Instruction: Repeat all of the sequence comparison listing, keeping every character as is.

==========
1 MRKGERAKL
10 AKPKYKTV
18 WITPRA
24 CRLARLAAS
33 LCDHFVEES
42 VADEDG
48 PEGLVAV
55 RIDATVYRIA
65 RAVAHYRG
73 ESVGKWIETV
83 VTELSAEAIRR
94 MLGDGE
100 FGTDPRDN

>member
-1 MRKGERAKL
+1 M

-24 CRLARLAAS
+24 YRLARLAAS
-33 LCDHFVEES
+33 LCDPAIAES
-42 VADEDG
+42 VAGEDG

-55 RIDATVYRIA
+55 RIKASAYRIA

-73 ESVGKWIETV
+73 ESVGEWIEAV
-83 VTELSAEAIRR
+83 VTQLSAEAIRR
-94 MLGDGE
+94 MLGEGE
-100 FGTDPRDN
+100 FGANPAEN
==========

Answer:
1 MRKGERAKL
10 AKPKYKTV
18 WITPRA
24 CRLARLAAS
33 LCDHFVEES
42 VADEDG
48 PEGLVAV
55 RIDATVYRIA
65 RAVAHYRG
73 ESVGKWIETV
83 VTELSAEAIRR
94 MLGDGE
100 FGTDPRDN

>member
-1 MRKGERAKL
+1 M

-24 CRLARLAAS
+24 YRLARLAAS
-33 LCDHFVEES
+33 LCDPAIAES
-42 VADEDG
+42 VAGEDG

-55 RIDATVYRIA
+55 RIKASAYRIA

-73 ESVGKWIETV
+73 ESVGEWIEAV
-83 VTELSAEAIRR
+83 VTQLSAEAIRR
-94 MLGDGE
+94 MLGEGE
-100 FGTDPRDN
+100 FGANPAEN